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Selective Nerve Root Block

Stenosis is a general term that refers to a condition where there is narrowing in the spinal canal. This narrowing can either occur in the central spinal canal where the spinal cord resides (central stenosis) or in the holes on each side (foramen) of the spine at every level where the cervical nerves exit (foraminal stenosis).

A number of conditions can contribute to foraminal stenosis, including degenerative disc disease, facet joint arthritis, spinal stenosis, post-laminectomy syndrome, or a herniated disc/radiculopathy. When this foraminal stenosis is significant enough to cause impingement of the exiting nerve, this can cause substantial pain in the affected area.

MRI or CT imaging is used to provide accurate information about your spine anatomy. However, evidence on imaging of narrowing of the foramen does not always translate to pain. You may have evidence of multiple levels that have foraminal stenosis or may have confusing symptoms that do not correlate exactly with the distribution of the spinal nerves. In these situations, a selective nerve root block injection can be used primarily for diagnostic information to pinpoint the source of the pain.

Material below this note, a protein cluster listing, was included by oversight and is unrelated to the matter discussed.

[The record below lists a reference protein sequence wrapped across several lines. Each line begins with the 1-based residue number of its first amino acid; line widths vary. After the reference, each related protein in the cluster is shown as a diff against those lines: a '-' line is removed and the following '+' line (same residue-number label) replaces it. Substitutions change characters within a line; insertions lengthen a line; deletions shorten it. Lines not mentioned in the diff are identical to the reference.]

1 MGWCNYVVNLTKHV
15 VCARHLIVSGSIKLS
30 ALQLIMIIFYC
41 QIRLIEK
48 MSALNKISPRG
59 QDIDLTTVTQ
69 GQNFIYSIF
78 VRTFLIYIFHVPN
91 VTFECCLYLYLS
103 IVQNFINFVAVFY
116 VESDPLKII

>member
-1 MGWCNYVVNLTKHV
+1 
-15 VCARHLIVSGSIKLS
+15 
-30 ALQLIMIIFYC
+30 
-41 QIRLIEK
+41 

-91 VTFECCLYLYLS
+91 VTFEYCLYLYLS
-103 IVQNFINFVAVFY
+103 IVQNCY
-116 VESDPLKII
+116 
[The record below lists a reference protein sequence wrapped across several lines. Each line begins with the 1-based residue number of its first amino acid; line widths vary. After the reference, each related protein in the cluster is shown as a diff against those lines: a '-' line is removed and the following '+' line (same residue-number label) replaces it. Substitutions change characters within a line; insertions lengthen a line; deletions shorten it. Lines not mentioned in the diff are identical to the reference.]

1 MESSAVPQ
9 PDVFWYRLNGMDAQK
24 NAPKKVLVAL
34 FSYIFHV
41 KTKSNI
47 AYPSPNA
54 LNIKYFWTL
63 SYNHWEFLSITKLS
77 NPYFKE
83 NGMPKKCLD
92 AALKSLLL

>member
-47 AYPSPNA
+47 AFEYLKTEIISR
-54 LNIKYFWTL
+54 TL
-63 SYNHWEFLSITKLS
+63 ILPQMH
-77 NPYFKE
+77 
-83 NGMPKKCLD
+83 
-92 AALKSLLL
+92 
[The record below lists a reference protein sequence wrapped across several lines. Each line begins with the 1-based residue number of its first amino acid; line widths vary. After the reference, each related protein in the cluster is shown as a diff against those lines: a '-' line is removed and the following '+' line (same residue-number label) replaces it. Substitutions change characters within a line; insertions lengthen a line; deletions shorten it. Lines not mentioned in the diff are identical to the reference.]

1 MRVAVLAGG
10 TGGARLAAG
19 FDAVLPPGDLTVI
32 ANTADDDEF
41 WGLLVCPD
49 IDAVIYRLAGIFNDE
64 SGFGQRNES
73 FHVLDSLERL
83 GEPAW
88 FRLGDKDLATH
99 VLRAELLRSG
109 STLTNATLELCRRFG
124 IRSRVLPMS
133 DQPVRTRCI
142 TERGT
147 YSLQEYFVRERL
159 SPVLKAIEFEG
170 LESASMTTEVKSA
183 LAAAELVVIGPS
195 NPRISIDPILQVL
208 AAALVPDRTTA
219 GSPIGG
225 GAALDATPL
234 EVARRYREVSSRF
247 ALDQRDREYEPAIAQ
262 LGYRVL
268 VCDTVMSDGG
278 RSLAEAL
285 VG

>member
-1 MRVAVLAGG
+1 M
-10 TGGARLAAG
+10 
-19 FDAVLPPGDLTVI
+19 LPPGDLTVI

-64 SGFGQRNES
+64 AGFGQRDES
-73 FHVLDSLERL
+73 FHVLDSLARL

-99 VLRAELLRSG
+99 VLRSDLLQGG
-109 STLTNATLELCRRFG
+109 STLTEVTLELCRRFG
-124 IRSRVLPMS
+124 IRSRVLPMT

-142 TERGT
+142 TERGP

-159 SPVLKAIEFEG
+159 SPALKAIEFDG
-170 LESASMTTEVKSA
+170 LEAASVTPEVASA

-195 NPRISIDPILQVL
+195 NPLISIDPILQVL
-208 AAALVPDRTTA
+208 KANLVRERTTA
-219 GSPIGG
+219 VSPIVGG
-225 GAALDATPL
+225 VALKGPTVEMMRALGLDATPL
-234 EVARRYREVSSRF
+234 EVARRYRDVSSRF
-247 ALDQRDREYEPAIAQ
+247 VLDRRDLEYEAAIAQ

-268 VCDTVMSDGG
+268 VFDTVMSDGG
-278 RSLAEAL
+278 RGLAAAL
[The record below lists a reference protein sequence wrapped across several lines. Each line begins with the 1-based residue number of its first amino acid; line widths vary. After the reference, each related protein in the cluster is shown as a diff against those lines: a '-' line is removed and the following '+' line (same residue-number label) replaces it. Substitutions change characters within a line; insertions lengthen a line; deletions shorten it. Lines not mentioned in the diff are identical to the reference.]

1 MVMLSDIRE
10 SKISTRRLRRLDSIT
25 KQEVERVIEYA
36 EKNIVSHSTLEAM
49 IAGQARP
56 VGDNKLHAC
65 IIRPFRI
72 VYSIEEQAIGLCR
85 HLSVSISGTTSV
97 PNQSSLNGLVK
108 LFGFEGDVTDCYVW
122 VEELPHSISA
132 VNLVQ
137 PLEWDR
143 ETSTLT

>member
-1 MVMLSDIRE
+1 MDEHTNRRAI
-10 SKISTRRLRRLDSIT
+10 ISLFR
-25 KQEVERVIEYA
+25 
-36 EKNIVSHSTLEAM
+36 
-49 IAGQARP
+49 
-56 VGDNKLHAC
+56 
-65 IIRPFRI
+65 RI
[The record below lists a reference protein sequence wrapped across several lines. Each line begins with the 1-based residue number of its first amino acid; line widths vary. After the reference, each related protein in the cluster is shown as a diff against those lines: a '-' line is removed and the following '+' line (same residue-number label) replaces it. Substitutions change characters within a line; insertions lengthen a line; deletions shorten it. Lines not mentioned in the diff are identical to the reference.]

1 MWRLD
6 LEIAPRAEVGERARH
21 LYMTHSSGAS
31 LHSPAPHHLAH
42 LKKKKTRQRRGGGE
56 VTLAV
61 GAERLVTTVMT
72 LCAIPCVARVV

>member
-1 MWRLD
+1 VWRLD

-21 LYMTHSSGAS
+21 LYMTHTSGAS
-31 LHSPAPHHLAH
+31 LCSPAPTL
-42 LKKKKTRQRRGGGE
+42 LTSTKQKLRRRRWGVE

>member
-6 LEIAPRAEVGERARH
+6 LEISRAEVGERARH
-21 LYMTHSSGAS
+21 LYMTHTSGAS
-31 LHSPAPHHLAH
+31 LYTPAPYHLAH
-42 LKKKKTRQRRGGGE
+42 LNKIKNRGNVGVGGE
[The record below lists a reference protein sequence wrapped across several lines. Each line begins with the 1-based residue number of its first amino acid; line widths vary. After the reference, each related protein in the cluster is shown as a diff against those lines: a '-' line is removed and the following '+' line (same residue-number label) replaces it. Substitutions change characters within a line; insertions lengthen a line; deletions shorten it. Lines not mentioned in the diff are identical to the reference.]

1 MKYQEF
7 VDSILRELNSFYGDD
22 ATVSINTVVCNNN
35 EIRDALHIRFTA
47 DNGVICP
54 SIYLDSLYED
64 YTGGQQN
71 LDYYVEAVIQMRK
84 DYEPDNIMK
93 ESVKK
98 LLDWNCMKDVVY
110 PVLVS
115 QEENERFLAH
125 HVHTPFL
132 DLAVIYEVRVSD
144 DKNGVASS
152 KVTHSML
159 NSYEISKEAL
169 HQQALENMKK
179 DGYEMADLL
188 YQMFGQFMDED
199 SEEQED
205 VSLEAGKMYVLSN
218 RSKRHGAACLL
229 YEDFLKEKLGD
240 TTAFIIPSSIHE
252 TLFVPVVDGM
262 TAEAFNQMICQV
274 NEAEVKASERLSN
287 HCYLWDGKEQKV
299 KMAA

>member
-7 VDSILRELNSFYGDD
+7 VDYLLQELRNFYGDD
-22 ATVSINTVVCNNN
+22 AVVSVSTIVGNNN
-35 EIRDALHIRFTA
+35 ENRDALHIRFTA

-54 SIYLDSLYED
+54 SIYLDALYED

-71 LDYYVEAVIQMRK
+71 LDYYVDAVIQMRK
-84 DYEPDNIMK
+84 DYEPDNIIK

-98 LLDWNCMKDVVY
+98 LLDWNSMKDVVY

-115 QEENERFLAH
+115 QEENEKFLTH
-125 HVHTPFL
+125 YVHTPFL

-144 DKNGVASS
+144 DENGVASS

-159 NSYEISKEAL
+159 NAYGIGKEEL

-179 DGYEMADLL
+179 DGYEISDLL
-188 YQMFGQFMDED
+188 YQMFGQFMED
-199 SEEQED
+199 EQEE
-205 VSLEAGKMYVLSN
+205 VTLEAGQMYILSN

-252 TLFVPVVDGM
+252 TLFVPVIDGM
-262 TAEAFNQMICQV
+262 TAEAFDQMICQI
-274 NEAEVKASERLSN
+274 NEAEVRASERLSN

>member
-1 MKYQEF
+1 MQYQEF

How It Works

Selective nerve root blocks are performed under live fluoroscopic guidance to ensure the accuracy and safety of the procedure. Local anesthetic can often be utilized to anesthetize individual nerves as they are exiting the spine through their respective foramen. A local anesthetic can temporarily prevent a painful nerve from sending pain signals to the brain. Steroid can be added in addition to the local anesthetic to act as a potent anti-inflammatory if the nerve is swollen or inflamed from the foraminal stenosis.

  • During the procedure, you will be asked to lie on your side or stomach, depending on the area of the spine being treated.
  • The targeted area will be cleaned with an antiseptic, and a sterile drape will be placed.
  • Your JLR Center for Pain Medicine physician will inject a numbing medication (local anesthetic) to numb the skin.
  • A needle will then be guided to the targeted nerve root.
  • Contrast dye will be injected to confirm the location of the needle along the targeted nerve root.
  • A small amount of numbing medicine will be injected onto the nerve. 
  • The needle will be removed, and a sterile dressing will be applied. 

After the procedure, you will be asked whether the numbing medicine relieved your pain for the duration of the anesthetic and whether any long-term relief was acquired with the steroid..

Risks

Although extremely rare, risks may include bleeding, infection, allergic reaction to the medication, spinal headache, nerve damage, and prolonged increase in pain.